Why it matters: Investors were expecting low Q2 subscriber numbers, per Netflix's own guidance. What likely sent the stock sinking in the first few minutes following earnings was weak guidance again for the next quarter, when Netflix anticipates adding just 3.5 million subscribers.
French President Emmanuel Macron and 13 other world leaders are among those on a list of suspected surveillance targets of NSO spyware, the Guardian reported Tuesday.
Catch up quick: The Pegasus Project investigation reported that Israel-based cybersecurity firm NSO Group's spyware had been planted on the phones of heads of state, journalists, activists and lawyers across the world.
The PlayStation 5's ultra-fast storage deserves a lot of credit for the groundbreaking graphics in the console's recent hit, "Ratchet & Clank: Rift Apart," its developers told Axios in an exclusive interview.
Why it matters: Insomniac Games' recent release is the rare showcase that demonstrates just what a PS5 can do — and what a PS4 couldn't.
Game developers face more post-release work than ever before, a trend resulting in unrealistic expectations for ongoing support, said Starcolt studio and creative director Lucy Morris during a recent GDC session.
Why it matters: Development has shifted away from the idea that a game’s release is the end of work.
Bitcoin is not environmentally friendly, due to the heavy energy demands of its mining and transaction activities.
Axios Re:Cap digs into this conflict between climate and cryptocurrencies with Axios energy reporter Ben Gemen and crypto investor Anthony Pompliano, to better understand the problem and what might be done to resolve it.
Jonathan Kanter, an antitrust veteran who is a favorite of progressives, is the Biden administration's choice to lead the Department of Justice's antitrust section as it pursues a raft of cases against tech giants, the White House announced Tuesday.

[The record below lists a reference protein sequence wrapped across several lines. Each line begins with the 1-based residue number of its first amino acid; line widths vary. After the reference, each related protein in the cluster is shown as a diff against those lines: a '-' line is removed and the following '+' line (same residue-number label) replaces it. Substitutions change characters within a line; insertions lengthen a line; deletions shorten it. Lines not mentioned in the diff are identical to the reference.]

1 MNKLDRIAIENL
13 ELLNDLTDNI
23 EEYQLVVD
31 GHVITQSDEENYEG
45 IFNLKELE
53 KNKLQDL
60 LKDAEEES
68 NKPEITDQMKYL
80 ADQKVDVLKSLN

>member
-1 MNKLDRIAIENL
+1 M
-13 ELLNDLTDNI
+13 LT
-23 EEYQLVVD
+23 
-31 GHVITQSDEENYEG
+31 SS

Why it matters: The nomination completes a trifecta of wins for Democrats who want to see the standards for holding tech companies accountable for monopolistic behavior broaden beyond the traditional "consumer harm" measure.
Jeff Bezos said in an interview hours after flying to suborbital space on Tuesday that there are "no words" to adequately describe the experience, but that it reinforced his commitment to combatting climate change and keeping Earth "as this beautiful gem of a planet that it is."
Why it matters: Bezos, the world's richest man, said he plans to make Blue Origin and the Bezos Earth Fund — a $10 billion effort to fight climate change — his life focus moving forward.
Facebook on Tuesday will announce that more than 30 new writers are joining its independent publishing platform Bulletin, including Gen Z activist Malala Yousafzai and Eurasia Group founder Ian Bremmer.
Why it matters: The new additions show that Facebook's initial investments in Bulletin, including millions of dollars' worth of writer advances, have so far proven successful in luring global talent to the platform.
Substack is funding the launch of a new podcast network called Booksmart Studios, executives tell Axios. It's the newsletter company's first major financial investment in podcasting.
Why it matters: Substack sees the venture as a way to deepen its commitment to podcast publishing on its platform and as a case study for what’s possible for independent podcast networks.